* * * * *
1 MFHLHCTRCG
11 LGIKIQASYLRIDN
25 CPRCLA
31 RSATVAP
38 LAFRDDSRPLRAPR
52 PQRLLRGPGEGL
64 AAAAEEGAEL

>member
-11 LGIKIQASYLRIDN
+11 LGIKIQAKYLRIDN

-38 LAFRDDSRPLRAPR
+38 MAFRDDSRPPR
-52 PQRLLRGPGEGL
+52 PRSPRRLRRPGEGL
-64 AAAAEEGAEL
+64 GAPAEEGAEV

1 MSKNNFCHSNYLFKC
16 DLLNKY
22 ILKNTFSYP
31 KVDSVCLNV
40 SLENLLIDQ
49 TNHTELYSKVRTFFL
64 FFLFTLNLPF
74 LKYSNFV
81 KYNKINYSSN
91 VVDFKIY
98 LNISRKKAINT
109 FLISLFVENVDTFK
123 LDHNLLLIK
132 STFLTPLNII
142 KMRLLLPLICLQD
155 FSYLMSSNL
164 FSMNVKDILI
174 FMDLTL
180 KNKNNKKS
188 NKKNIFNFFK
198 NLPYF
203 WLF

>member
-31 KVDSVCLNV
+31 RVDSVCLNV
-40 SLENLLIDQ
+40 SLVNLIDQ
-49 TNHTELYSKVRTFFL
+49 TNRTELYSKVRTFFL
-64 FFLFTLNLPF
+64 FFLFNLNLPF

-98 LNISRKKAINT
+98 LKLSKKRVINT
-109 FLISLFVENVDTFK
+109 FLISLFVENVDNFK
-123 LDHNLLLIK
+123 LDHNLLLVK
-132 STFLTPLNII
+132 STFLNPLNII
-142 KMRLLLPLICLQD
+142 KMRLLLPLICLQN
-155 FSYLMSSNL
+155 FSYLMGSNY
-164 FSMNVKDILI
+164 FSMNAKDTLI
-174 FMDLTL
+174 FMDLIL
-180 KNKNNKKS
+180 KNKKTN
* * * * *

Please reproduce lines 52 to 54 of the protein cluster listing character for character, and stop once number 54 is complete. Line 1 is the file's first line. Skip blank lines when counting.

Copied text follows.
-123 LDHNLLLIK
+123 LDHNLLLVK
-132 STFLTPLNII